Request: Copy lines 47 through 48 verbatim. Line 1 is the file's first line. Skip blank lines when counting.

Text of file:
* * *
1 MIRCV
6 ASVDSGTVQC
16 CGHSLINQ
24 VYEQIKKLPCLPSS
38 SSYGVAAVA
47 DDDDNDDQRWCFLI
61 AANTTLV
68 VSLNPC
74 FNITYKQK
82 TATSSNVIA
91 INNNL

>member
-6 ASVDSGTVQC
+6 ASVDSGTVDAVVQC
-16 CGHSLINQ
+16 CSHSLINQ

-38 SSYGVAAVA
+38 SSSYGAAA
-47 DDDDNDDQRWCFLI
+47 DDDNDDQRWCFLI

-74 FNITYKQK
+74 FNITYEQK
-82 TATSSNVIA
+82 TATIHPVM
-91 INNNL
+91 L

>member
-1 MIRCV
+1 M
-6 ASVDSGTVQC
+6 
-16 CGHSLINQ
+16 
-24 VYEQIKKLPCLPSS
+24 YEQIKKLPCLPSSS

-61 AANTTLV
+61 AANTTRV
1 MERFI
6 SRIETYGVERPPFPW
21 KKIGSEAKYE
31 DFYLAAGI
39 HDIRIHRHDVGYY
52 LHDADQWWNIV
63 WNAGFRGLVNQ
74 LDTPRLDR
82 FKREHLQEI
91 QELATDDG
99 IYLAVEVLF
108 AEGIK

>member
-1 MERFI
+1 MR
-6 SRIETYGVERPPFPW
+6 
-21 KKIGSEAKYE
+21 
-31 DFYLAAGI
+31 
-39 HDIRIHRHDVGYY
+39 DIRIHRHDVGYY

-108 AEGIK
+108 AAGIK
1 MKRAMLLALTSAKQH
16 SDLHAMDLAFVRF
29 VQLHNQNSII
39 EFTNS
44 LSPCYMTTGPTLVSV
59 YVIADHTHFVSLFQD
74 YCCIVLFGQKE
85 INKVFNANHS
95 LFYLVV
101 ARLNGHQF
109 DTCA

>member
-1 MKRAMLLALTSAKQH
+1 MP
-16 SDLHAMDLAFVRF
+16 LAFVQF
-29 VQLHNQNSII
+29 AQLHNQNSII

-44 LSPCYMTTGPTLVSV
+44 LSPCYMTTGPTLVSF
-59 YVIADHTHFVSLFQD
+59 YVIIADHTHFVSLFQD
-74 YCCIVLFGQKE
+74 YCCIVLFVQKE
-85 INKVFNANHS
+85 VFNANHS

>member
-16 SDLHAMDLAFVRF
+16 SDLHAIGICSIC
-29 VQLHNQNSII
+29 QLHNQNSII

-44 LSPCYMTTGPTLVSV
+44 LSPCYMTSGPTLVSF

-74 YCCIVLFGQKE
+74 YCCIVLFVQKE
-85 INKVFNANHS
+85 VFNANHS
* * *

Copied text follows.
91 QELATDDG
99 IYLAVEVLF